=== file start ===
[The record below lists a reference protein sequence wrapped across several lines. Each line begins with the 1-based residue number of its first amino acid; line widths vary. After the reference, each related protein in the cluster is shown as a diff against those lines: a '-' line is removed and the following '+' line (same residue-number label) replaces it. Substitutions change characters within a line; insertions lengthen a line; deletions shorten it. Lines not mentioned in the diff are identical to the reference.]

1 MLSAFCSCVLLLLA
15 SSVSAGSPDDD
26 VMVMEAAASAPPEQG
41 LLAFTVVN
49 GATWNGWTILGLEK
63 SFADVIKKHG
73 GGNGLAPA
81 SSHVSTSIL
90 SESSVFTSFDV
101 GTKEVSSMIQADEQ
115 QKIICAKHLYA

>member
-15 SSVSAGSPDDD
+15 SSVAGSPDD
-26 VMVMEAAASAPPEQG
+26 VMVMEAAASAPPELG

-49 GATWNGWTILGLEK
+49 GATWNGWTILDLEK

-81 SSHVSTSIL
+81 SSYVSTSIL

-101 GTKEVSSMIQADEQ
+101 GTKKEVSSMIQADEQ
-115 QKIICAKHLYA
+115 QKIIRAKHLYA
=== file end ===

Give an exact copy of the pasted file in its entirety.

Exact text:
[The record below lists a reference protein sequence wrapped across several lines. Each line begins with the 1-based residue number of its first amino acid; line widths vary. After the reference, each related protein in the cluster is shown as a diff against those lines: a '-' line is removed and the following '+' line (same residue-number label) replaces it. Substitutions change characters within a line; insertions lengthen a line; deletions shorten it. Lines not mentioned in the diff are identical to the reference.]

1 MLSAFCSCVLLLLA
15 SSVSAGSPDDD
26 VMVMEAAASAPPEQG
41 LLAFTVVN
49 GATWNGWTILGLEK
63 SFADVIKKHG
73 GGNGLAPA
81 SSHVSTSIL
90 SESSVFTSFDV
101 GTKEVSSMIQADEQ
115 QKIICAKHLYA

>member
-15 SSVSAGSPDDD
+15 SSVAGSPDD
-26 VMVMEAAASAPPEQG
+26 VMVMEAAASAPPELG

-49 GATWNGWTILGLEK
+49 GATWNGWTILDLEK

-81 SSHVSTSIL
+81 SSYVSTSIL

-101 GTKEVSSMIQADEQ
+101 GTKKEVSSMIQADEQ
-115 QKIICAKHLYA
+115 QKIIRAKHLYA